Truth be told, we don’t have all that much contact with first-year students, my course being one exception. At Michigan Tech the first-year curriculum is the responsibility of a separate department called Engineering Fundamentals, and they do a fantastic job. All of the “traditional” departments in the College of Engineering are grateful and indebted to EF for their hard work and dedication.

Parents of course play a critical role in the hand-off. The relationship between the university and parents is somewhat curious. It would appear that our basic message to parents is: “Thank you for entrusting your children to our care and paying their tuition. Now go away.” Most of us, especially those of us with college-age children of our own, are actually perfectly happy to talk with parents and extol the virtues and benefits of a Michigan Tech education. At the same time, most of our parents understand the importance of backing away and letting their children take responsibility for their own lives. A lot of our parents are Michigan Tech alumni and can tell stories of the “good old days” when the disconnect was far more abrupt than it is today. Every so often I have to communicate with the so-called “helicopter parent”, but it is not an especially big issue and I don’t mind listening to their concerns. On rare occasions we have to invoke FERPA, the Family Educational Rights and Privacy Act, which prevents parents from access to everything they might want to know about the college life of their children. I imagine this comes up more often for our academic advisors, and in the Office of the Dean of Students, than it does for me.

A lot of American students today, for one reason or another, choose to attend schools close to home or even live at home. This runs counter to my own experience so it is hard for me to relate. Back in 1975 I knew I wanted to be at least a day’s drive away and so ended up choosing a school 400 miles away from Mom and Dad. All of my own children have ended up at schools about 2000 miles from home or more (not sure what that says…I’ll take that as a positive reflection of their desire for independence…) At Michigan Tech, by virtue of our location, almost all of our students travel quite a distance to Houghton. The population centers in downstate Michigan, home to the majority of Huskies, are some 500-600 miles away. I believe this has a big influence on the nature of our student body and the sense of community built in our little outpost in the Upper Peninsula.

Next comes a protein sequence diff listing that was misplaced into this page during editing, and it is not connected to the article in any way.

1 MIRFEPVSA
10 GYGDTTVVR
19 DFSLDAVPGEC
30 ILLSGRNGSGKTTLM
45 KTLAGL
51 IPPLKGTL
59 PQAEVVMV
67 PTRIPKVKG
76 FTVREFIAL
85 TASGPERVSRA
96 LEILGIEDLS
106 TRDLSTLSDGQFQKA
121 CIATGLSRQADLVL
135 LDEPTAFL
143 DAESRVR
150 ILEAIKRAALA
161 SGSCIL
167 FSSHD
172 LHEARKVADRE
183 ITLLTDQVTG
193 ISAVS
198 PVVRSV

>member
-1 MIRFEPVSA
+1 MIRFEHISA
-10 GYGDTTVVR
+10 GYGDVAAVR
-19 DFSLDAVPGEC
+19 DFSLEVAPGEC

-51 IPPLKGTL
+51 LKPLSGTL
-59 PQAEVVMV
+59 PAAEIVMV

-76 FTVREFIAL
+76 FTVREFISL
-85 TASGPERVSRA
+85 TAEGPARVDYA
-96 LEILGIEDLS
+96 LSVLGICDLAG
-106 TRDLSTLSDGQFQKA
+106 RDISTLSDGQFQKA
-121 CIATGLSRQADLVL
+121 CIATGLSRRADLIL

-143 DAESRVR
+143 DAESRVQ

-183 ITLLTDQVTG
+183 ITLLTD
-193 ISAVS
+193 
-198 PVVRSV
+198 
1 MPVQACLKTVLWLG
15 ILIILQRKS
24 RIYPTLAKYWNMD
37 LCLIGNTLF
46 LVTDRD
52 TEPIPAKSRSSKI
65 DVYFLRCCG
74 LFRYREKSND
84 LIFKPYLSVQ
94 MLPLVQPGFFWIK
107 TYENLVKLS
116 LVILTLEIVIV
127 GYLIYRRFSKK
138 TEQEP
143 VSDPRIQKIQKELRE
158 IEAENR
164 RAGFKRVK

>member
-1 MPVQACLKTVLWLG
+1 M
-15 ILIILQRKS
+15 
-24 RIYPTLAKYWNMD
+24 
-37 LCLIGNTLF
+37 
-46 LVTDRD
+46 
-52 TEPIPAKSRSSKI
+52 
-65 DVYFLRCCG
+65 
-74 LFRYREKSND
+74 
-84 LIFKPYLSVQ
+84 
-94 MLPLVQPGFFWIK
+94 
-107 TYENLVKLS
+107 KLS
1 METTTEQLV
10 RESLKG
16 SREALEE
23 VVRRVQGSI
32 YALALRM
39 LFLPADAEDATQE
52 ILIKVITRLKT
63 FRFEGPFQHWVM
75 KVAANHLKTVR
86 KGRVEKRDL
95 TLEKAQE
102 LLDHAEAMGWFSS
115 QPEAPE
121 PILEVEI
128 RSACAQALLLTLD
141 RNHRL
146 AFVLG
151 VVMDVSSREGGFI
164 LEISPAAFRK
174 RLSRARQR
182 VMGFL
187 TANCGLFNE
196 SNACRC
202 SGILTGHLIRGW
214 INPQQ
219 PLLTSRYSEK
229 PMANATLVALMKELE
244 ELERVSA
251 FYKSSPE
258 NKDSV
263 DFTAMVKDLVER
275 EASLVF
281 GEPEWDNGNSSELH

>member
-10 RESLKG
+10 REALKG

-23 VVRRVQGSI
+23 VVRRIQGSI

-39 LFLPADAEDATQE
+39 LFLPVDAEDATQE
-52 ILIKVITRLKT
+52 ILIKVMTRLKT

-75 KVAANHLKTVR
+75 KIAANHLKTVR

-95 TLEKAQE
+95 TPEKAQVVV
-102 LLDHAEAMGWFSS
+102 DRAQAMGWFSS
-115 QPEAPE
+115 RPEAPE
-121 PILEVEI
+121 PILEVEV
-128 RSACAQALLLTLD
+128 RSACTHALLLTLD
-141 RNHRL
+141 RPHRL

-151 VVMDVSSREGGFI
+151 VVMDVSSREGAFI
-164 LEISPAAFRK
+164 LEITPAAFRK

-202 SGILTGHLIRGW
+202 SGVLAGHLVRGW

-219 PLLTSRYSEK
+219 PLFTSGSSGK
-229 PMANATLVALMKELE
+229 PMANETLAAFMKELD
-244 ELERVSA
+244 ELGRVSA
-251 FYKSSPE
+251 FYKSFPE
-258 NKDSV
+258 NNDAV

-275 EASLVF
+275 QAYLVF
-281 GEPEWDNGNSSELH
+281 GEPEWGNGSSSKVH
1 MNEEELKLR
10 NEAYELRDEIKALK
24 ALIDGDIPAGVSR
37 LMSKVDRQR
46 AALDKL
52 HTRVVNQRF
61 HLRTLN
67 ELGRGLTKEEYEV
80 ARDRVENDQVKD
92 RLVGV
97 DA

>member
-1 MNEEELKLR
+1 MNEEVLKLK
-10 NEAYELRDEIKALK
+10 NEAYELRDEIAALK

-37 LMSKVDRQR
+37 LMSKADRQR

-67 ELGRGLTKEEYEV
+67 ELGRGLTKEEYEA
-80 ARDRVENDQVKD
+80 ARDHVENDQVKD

The sun is rising on a beautiful day here in Montana. I am looking forward to a couple more days with my wife and daughter before I have to do the same thing that all of our other Michigan Tech parents do: say goodbye. Time to hit the road!

– Dan

Daniel R. Fuhrmann
Dave House Professor and Chair
Department of Electrical and Computer Engineering
Michigan Technological University

Fridays with Fuhrmann, Remembering 9/11

patriot-day-september-11th-patriot-day-september-11th-2014-iKkWK2-clipartThis weekend we observe the fifteenth anniversary of 9/11, the day the United States was attacked by an international terrorist organization, both towers of the World Trade Center came down, the Pentagon was badly damaged, a 4th plane went down in a field in Pennsylvania, and thousands of Americans lost their lives in horrible fashion. It was a very dark day in our history, and I am certain that all of us who were around at the time can remember where they were and what they were doing. For me, I was driving my older son to school and was listening to the car radio as events unfolded. I will never forget a short while later when my younger son announced with (perhaps unintentional) sardonic wit, “Well, now I’ve got something for Current Events!” Classes were canceled at Washington University, and everyone sat around watching the follow-up afternoon news on big-screen televisions. To this day I think of September 10, 2001, a day of minor personal importance, as the last normal day in America.

In the years that followed people found various ways to the remember what had happened, something that I am certain will happen this year too. One of my favorites came from Norman Katz, a faculty member in the Department of Systems Science and Engineering at Washington University, who in his classes in engineering mathematics would read aloud this little-known 4th verse from “America the Beautiful”:

O Beautiful for patriot dream
That sees beyond the years
Thine alabaster cities gleam,
Undimmed by human tears!
America! America! God shed His grace on thee,
And crown thy good with brotherhood
From sea to shining sea!